- Physical issues: Damage to specific brain regions can impair a child's impulse control or make them more prone to aggression.
- Bullying or school difficulties: Negative experiences at school, such as bullying, can lead a child to act out through aggressive or violent behaviors.
- Home environment: Discord between parents, family bereavements or illnesses, and parental mental health issues can contribute to the development of behavioral problems in children and teenagers.
- Learning difficulties: Challenges in learning socially acceptable behaviors, often stemming from learning difficulties or language problems, can hinder a child's ability to adopt appropriate behaviors.
- Trauma or abuse: Early experiences of trauma or abuse can increase the likelihood of behavioral problems.
- Substance abuse: Alcohol and drug usage among children can trigger behavioral issues. Parents may not always be aware of their child's substance use, but research has shown that substances like cannabis can significantly impact a child's behaviour
Understanding and Addressing Anger, Aggression, and Violence in Children and Teenagers
As a concerned parent, it can be deeply distressing to witness your child or teenager displaying anger, aggression, or even violent behavior. Knowing how to seek help in such situations may not always be clear. Our team of behavioral experts is here to assist families like yours, providing support either face-to-face or online.
Causes of Anger, Aggression, and Tantrums in Young Children:
Anger and aggression in young children can stem from various factors, including difficulties at school, challenges in their home life, or issues with friends. Stressors such as bullying, social pressures, and home-related problems can significantly impact children, leading them to express their emotions through explosive outbursts. Additionally, conditions like ADHD, depression, anxiety, or other complex emotional and mental health issues may contribute to aggressive behavior. Young children often struggle to articulate their emotions verbally, resorting to anger and aggression as a means of communication. Learning to regulate and calm their emotions is a developmental process, and their inability to manage intense emotions may result in anger and aggressive behavior.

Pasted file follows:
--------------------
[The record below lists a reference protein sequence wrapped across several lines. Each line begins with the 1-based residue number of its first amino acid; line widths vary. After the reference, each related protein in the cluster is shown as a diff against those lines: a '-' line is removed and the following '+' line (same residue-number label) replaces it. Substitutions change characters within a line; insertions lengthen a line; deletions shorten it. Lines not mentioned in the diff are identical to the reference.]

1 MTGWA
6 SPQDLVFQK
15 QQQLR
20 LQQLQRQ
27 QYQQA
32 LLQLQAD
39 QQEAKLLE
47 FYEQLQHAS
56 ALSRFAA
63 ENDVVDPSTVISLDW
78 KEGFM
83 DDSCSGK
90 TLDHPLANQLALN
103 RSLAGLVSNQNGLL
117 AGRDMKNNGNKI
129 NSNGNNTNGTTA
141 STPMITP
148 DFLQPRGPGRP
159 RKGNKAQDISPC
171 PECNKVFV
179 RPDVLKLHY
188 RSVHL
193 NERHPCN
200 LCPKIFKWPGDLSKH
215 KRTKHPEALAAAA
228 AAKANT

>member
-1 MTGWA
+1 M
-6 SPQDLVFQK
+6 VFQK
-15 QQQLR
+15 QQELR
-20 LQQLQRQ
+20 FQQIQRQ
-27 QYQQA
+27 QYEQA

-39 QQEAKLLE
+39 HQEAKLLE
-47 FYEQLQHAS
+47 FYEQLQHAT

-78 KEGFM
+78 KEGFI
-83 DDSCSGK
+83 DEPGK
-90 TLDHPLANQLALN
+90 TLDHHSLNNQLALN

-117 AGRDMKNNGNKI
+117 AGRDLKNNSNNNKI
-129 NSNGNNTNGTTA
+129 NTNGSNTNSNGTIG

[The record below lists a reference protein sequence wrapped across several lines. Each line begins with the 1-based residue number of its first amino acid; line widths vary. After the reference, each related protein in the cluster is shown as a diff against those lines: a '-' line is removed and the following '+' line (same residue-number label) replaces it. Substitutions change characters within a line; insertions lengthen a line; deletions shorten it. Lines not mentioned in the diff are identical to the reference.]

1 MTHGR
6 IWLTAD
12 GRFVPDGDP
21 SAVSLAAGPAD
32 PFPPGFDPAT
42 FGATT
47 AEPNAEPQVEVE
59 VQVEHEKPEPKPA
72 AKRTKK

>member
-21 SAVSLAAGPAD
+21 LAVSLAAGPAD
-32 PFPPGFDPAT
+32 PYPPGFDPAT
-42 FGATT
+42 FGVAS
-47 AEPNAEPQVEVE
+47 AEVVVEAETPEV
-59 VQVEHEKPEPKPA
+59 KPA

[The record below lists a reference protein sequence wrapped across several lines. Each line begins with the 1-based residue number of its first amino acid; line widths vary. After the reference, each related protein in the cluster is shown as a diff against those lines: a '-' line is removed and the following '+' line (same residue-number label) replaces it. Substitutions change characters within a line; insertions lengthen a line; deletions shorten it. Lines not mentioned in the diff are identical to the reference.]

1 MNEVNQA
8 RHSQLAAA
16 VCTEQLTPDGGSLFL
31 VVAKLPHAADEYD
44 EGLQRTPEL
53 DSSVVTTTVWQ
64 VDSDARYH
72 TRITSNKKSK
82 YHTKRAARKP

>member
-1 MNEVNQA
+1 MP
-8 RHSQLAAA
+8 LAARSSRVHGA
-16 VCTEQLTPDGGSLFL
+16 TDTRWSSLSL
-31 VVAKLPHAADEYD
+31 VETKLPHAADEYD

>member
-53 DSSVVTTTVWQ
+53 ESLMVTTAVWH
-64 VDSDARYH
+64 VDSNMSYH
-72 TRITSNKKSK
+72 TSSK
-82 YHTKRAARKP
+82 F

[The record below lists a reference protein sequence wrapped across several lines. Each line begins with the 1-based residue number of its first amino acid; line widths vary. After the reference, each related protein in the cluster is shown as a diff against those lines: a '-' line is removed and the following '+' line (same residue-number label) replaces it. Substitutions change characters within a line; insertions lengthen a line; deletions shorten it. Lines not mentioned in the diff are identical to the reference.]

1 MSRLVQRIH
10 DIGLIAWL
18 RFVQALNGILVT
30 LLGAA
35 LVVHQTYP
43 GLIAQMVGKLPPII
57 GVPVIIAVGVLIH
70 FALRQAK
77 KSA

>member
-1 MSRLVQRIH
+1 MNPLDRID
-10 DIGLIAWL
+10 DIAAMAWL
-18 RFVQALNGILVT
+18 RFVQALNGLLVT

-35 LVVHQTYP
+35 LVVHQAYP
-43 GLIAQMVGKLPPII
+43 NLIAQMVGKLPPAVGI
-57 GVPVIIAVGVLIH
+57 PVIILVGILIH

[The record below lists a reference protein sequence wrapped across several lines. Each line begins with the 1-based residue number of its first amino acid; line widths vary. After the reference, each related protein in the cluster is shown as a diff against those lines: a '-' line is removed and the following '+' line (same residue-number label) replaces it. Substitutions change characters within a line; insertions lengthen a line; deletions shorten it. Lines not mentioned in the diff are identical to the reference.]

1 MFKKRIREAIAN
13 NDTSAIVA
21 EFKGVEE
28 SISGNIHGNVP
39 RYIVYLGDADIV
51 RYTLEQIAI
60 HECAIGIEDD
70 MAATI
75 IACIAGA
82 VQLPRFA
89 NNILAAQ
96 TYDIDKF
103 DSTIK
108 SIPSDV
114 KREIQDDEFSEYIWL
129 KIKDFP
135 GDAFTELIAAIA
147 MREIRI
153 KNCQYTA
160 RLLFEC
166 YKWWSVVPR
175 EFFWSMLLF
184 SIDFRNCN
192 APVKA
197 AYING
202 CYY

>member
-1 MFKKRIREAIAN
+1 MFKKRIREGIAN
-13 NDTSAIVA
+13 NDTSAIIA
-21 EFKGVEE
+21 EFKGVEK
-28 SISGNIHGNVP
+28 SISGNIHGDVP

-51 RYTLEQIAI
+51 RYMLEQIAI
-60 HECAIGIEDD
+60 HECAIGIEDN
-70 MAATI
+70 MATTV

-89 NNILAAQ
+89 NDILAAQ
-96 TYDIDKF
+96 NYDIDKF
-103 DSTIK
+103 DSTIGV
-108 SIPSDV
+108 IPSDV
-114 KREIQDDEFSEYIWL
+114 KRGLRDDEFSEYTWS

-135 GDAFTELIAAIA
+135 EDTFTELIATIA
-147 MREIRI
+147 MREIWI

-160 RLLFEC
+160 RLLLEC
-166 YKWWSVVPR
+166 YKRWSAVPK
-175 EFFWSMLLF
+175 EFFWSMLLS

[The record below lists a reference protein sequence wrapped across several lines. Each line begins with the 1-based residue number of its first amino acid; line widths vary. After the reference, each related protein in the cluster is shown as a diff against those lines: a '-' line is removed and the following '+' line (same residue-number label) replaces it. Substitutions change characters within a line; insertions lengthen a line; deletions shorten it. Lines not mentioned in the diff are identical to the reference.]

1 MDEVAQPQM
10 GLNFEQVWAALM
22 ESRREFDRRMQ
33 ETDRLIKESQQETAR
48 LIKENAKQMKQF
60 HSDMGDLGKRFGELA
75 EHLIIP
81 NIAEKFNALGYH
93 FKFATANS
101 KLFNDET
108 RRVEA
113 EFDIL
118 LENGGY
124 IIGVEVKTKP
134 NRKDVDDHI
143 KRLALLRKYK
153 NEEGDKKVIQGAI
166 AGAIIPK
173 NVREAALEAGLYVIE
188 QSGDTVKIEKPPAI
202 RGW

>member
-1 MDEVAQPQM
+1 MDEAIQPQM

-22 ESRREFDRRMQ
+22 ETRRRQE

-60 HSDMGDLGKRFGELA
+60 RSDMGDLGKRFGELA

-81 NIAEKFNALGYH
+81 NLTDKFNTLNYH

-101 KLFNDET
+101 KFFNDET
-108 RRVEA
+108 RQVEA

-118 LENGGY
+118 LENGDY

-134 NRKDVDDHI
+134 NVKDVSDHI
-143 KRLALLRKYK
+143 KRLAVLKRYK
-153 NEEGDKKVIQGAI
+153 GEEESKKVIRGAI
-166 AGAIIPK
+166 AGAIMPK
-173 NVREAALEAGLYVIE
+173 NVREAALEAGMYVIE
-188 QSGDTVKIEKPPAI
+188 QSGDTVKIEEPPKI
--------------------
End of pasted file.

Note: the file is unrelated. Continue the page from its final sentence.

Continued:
Causes of Anger, Aggression, and Violence in Teenagers:
The teenage years are characterized by significant changes in the brain, including the rewiring of the pre-frontal cortex, responsible for decision-making, social behavior, and personality expression. During adolescence, this rewiring process can lead to unconventional behavior as the brain undergoes rapid development. The pre-frontal cortex may experience slower development compared to the limbic system, which houses chemicals related to alertness, pleasure, and risk-taking. This imbalance can contribute to impulsive behavior, angry outbursts, and difficulty empathizing with others. Teenagers also strive to establish their identity, often challenging boundaries set during their childhood. Difficulties at school, home, or with friends can further contribute to anger and aggressive behavior. Additionally, conditions such as ADHD, autism, depression, or anxiety can manifest as angry outbursts or violence in teenagers.
Recognizing When to Seek Help for Your Child's Anger:
Determining when to seek professional help for your child's behavior can be a complex decision. There is no definitive checklist, as each child's normal behavior and the severity of their actions may vary. However, it is crucial to consider whether the behavior significantly impacts their life, including their home, school, friendships, and extracurricular activities. Studies indicate that children displaying persistent anger or aggression may face difficulties in adulthood. Furthermore, childhood anger and aggression can serve as indicators of underlying mental health conditions such as ADHD, depression, or anxiety. To ease your concerns, we recommend consulting a child behavioral specialist if you observe any of the following red flags:
Behavioral Red Flags:
- Engaging in risky activities that endanger themselves or others.